Trying to disguise this insult with the clause of "it goes well with your features" is bullshit to infinity and beyond. Everyone knows what that means. It means god created rhinoplasty for a reason, and that you are that reason.

2) "You cut your hair!!!!! Don't worry it'll grow back"

I love my hair, but I recently chopped most of it off in a fit of compulsion and sweat. I'd been toying with the idea of cutting my hair short for 3 years and finally decided to do it because hair grows. When my mother was in her 20s she did the same thing and she said it gave her the confidence she needed to be an adult or whatever, I don't know. Anyway, the cut came out pretty well, and it didn't even bother me that hardly anyone noticed.

Until one of the few people who did notice quickly assured me that my long locks would be back in no time.

I'm so sorry, Felicity. I understand now
I was not previously worried, but sure.

3) "You're so lucky you don't get hit on as often as I do."

Beautiful people have it the hardest, don't they? They're helped first, hired first, given things, Jon Hamm. I'm sure it's incredibly tiring to have people focus and comment on their appearance so much. How annoying to not have to try so hard to get someone's attention. I can't even imagine a life where customers from work don't refer to me as the chubby brunette.

who needs beauty when you have a blog
I'm mostly kidding, I know plenty of attractive people who are also not shitty, but really, what is this comment trying to tell me? I'm lucky no one ever does a double take when I walk down the street? This is only favorable when I'm throwing up on sidewalks or falling down stairs. Is it supposed to be great that I typically don't even get as far as rejection because the disinterest is so apparent? That in college I spent more time in the dining hall than a stranger's dorm room?? I may not have crazy stories to tell, but I sure did write some lame poems last year.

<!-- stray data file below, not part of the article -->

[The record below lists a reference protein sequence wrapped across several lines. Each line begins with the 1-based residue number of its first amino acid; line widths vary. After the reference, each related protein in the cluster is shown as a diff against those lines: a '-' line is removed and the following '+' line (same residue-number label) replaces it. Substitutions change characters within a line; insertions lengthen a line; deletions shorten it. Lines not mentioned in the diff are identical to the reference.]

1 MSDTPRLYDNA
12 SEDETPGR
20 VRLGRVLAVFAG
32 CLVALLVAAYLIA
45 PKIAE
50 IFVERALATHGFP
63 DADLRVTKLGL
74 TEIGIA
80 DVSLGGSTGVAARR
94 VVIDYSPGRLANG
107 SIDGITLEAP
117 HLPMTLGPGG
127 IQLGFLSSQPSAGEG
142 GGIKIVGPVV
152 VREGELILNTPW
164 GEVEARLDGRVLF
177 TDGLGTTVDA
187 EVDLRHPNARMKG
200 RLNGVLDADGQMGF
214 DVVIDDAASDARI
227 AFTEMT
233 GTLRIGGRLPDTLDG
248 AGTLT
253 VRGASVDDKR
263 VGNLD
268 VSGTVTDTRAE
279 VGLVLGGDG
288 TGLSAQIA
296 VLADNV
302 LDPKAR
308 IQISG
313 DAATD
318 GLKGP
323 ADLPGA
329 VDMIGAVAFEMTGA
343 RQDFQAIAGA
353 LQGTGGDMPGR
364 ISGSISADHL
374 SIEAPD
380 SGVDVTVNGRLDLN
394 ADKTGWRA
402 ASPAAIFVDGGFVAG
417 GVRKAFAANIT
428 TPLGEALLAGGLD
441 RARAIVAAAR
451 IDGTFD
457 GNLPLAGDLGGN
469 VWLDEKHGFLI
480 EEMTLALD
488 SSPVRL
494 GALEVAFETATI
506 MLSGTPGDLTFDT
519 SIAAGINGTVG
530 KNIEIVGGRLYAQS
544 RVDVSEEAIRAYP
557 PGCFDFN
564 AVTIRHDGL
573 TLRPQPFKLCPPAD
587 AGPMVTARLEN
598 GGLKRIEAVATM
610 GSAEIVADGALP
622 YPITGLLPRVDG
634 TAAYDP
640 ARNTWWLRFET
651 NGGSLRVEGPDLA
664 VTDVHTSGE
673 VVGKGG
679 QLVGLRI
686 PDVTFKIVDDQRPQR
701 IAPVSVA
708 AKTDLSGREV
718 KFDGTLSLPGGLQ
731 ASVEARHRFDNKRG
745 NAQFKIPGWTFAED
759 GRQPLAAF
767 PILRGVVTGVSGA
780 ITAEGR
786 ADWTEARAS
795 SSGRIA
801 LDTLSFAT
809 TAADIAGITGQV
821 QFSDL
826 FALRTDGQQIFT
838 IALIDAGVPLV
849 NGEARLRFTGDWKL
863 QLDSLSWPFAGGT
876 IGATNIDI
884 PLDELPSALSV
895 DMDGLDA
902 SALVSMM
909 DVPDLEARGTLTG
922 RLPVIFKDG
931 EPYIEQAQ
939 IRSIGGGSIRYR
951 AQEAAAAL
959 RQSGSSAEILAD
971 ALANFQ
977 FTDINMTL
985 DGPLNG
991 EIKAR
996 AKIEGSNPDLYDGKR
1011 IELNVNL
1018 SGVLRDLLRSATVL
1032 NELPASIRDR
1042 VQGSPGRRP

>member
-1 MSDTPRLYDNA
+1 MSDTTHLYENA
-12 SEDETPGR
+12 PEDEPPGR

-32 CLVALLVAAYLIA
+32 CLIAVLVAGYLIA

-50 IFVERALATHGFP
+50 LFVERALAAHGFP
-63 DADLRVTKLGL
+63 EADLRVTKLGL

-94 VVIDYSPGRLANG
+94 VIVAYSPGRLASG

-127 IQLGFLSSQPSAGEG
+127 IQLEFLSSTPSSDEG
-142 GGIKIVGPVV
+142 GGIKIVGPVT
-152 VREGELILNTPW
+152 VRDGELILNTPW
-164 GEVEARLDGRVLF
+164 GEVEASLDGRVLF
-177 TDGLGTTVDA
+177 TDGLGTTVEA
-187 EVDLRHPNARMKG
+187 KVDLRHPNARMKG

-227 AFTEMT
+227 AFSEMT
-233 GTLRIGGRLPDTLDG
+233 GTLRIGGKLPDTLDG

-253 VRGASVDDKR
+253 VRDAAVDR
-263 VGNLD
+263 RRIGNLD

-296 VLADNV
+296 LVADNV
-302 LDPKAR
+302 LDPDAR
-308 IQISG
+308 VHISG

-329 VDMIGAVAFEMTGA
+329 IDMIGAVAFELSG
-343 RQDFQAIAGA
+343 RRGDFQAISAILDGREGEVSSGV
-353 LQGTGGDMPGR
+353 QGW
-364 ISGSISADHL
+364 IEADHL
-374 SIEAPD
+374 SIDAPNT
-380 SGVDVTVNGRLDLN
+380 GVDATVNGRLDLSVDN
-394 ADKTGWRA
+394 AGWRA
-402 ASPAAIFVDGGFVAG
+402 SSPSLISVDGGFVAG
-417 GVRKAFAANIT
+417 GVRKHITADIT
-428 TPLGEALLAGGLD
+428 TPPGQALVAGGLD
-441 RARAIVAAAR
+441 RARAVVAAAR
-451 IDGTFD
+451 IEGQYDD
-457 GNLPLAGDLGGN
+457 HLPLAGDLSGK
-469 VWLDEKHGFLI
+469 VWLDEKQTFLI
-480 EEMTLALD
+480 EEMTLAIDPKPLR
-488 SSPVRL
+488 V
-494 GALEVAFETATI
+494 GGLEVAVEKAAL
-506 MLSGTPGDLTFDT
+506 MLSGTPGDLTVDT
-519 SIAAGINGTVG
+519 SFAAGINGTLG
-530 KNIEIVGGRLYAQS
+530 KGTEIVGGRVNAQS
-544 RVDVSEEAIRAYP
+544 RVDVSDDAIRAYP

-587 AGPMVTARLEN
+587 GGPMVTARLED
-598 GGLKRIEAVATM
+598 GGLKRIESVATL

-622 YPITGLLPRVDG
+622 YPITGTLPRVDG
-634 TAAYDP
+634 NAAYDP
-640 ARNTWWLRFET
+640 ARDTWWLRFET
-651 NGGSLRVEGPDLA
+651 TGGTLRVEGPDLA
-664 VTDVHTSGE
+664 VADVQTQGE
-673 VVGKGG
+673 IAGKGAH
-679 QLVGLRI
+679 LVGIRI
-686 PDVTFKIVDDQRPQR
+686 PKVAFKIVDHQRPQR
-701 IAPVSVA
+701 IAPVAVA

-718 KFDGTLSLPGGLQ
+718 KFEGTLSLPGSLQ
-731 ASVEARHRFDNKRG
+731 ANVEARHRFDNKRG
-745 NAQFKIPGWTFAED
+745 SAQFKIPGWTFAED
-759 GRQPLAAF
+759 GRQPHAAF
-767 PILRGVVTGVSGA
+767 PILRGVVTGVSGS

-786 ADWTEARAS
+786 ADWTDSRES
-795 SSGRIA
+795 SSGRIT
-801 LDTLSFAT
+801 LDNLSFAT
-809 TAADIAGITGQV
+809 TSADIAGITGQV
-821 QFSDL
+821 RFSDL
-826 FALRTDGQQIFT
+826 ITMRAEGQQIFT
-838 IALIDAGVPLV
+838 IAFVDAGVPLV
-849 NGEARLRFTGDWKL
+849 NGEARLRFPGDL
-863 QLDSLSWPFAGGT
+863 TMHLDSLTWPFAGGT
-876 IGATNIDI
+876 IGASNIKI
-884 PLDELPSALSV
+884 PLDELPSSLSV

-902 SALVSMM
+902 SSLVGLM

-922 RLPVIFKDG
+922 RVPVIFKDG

4) "Blogs are stupid and pathetic. Yours is funny though!"

You're so vain you probably think this post is about you.  That's because it is.

Friday, April 1, 2011


The human mind is incredible when it comes to coping with trauma. Often, it suppresses the truly damaging memories, like walking in on your parents having sex for the third time in the same week.

luckily my parents hate each other so this has never been a real problem for me
A few of my own semi-suppressed memories have been popping up lately, probably because I've been bored enough to warrant masochism due to lack of social activity. One recollection in particular stands out among the other cringe-worthy sequences, and lucky for the 3 people who read this blog you will soon be able to laugh aloud at the pain of my teenage years much like the assholes who made fun of me in middle school. and high school. and also a little in college.

In my high school we had mandatory drama courses.  Our very cool drama teacher seemed to offset the inherent dread felt by everyone but myself and a few other attention seeking douches who actually liked the class.  One of our assignments was to prepare and act out a monologue.  Simple, straightforward, should've picked something from the Aristocats as even that would've been less embarrassing than what I chose.

everybody wants to be a cat, especially furries